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When the Moors Ruled in Europe

3.7 out of 5 stars 387 customer reviews

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(Jun 10, 2008)
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Editorial Reviews

Product Description

This critically acclaimed documentary explores the 700-year history of Islamic rule on the Iberian Peninsula. Although generations of Spanish historians have portrayed the Moors as brutish occupiers, recent research paints a much different picture. The Islamic invaders actually brought stunning advances in science and art to their territories. Oxford-educated historian Bettany Hughes gives modern viewers a rich, nuanced understanding of Islamic history and culture while visiting such sites as the Alhambra Palace and the Great Mosque at Cordoba.

Review

"The drama seems infused, suddenly, with important complexity, with great questions of war, peace, civilian casualties -- The Wall Street Journal

highly informative and entertaining -- Memorable TV

Special Features

None.

Product Details

  • Actors: Bettany Hughes
  • Directors: Timothy Copestake
  • Format: Multiple Formats, Color, NTSC, Widescreen
  • Language: English
  • Region: Region 1 (U.S. and Canada only. Read more about DVD formats.)
  • Aspect Ratio: 1.66:1
  • Number of discs: 1
  • Rated:
    NR
    Not Rated
  • Studio: Acorn Media
  • DVD Release Date: June 10, 2008
  • Run Time: 101 minutes
  • Average Customer Review: 3.7 out of 5 stars  See all reviews (387 customer reviews)
  • ASIN: B0013XS87U
  • Amazon Best Sellers Rank: #72,423 in Movies & TV (See Top 100 in Movies & TV)

Customer Reviews

Top Customer Reviews

Format: Amazon Video Verified Purchase
The purpose of this documentary appears to have been to rehabilitate the reputation of Islamic rule in Spain from the eighth through the fifteenth centuries. Although the film does contain some interesting facts and lovely images, I found it to be an extraordinarily simplistic treatment of the period and its subject. Some of the themes I perceived in this work include the following: on the whole, Muslims were broadly tolerant of all other faiths, while Christians were narrow-minded bigots; the Islamic invasion of the Iberian peninsula was entirely benign and, in some cases, the Muslims took the role of savior of the people oppressed by the Visigoths; and the flow of knowledge and culture from Islamic Spain to Christian Europe was essentially a one-way current rather than a mutually beneficial interchange.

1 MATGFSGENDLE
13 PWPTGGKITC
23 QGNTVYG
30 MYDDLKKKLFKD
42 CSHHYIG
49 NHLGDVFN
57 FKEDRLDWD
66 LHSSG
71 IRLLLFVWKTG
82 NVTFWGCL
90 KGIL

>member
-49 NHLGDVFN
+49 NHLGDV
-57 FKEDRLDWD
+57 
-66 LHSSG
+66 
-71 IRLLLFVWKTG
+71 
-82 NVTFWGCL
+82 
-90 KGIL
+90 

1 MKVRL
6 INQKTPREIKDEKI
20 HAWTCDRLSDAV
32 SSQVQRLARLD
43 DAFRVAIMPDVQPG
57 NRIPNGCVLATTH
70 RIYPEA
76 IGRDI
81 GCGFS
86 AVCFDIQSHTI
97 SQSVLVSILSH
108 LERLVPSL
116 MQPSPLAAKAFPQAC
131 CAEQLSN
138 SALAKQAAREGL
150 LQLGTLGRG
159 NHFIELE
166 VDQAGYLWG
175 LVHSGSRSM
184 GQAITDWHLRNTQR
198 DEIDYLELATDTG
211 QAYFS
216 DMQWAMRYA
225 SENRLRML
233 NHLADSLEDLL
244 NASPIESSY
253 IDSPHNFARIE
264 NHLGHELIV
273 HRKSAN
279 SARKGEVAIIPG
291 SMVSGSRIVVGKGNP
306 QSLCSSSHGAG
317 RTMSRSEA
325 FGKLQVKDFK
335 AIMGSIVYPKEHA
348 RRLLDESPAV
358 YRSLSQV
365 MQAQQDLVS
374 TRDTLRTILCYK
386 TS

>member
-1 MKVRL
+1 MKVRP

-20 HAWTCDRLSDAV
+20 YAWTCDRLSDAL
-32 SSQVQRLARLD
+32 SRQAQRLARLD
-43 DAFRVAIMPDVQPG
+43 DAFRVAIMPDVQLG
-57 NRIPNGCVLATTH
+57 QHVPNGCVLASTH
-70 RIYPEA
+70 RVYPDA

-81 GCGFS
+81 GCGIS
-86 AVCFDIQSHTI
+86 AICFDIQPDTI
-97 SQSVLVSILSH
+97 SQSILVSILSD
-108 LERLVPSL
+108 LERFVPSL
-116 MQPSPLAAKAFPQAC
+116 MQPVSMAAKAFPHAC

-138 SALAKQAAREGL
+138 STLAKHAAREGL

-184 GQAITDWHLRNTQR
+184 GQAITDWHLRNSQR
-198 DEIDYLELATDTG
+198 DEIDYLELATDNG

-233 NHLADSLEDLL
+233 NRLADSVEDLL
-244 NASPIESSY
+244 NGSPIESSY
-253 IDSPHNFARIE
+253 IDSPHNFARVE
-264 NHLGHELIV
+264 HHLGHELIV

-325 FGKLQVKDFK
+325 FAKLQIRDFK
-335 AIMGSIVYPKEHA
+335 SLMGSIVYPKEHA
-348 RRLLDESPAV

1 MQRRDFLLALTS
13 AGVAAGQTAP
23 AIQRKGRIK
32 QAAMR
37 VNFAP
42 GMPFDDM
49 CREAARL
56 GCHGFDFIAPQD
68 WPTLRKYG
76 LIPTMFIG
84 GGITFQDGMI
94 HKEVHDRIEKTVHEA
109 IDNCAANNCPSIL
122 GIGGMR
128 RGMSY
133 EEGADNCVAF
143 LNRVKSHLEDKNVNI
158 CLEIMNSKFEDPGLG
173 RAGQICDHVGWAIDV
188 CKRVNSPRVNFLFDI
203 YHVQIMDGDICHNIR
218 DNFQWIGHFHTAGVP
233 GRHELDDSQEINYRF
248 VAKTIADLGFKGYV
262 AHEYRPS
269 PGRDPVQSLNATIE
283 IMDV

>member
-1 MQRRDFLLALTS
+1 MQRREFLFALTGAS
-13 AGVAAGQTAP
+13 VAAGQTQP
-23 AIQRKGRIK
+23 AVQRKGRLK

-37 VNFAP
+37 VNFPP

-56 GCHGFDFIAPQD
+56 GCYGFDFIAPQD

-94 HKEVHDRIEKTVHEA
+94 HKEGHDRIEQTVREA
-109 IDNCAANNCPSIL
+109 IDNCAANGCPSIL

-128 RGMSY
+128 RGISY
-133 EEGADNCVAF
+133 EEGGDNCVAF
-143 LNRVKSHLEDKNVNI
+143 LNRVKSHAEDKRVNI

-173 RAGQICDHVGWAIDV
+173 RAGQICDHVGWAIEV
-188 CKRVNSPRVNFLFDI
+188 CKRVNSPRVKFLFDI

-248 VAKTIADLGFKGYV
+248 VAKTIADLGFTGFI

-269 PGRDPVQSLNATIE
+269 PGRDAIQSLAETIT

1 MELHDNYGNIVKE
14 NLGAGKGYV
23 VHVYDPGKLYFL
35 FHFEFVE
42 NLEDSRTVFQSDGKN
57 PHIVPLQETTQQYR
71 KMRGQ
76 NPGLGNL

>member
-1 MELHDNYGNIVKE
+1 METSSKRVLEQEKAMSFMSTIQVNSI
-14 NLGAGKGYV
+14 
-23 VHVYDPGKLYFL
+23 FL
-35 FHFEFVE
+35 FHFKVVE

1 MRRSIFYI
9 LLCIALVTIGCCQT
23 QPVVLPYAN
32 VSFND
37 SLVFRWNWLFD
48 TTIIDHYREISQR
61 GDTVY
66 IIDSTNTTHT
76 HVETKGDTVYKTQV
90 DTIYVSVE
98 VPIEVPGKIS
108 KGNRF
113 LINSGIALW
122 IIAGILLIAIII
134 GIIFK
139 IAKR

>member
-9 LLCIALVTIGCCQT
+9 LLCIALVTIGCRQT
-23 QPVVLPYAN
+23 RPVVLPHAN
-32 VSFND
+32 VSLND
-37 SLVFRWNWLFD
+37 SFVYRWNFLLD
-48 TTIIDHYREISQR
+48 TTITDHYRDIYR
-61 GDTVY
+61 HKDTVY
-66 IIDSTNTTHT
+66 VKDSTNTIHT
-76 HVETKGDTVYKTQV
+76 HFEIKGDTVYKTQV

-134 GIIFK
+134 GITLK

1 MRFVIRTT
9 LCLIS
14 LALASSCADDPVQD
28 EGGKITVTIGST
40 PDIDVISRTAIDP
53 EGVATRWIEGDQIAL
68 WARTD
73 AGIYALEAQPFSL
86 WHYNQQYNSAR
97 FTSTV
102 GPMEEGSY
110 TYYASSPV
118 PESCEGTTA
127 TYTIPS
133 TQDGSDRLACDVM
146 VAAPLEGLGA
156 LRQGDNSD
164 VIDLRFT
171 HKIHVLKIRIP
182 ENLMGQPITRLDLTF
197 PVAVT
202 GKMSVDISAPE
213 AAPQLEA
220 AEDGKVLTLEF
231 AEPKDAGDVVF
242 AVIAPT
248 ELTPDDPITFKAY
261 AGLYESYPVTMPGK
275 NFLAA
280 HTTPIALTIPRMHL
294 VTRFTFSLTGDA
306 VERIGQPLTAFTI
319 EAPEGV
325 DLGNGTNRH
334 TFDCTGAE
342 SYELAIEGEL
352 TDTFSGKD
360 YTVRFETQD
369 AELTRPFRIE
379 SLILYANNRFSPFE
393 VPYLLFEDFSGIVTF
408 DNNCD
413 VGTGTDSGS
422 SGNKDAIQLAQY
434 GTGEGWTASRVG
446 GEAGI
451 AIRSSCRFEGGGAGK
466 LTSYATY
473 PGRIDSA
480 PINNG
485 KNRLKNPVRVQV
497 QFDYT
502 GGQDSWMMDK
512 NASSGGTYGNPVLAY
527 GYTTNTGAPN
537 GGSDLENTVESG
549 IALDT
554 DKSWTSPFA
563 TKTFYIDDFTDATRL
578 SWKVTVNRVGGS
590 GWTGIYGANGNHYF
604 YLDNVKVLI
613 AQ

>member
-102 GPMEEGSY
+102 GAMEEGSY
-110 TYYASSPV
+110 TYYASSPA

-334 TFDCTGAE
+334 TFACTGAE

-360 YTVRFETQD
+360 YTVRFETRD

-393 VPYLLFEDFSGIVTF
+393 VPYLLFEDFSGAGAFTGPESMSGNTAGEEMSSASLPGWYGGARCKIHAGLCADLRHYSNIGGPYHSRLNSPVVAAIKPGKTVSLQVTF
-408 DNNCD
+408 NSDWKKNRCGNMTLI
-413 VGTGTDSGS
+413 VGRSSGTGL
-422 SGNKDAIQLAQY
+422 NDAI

There are elements of truth in some of the picture Bettany Hughes paints in this documentary, and it is certainly important today to remember the high points of Islamic civilization in medieval Spain. However, the viewpoint advocacy employed in this documentary leaves the viewer with skewed understanding of what we actually know about the Moors in Spain and how they interacted with their neighbors. I will only take a couple of examples to show what I mean.

First, this documentary leaves one with the impression that Islam in the Spanish medieval world was largely monolithic and tolerant, with the primary sources of tension coming from outside--from the usual Christian suspects. However, in reality, the beginning of the end of al-Andalus did not derive from Christians but from divisions within Islam. It is certainly true that many of the early rulers of al-Andalus were relatively enlightened, cultured men interested in knowledge and learning.
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Format: DVD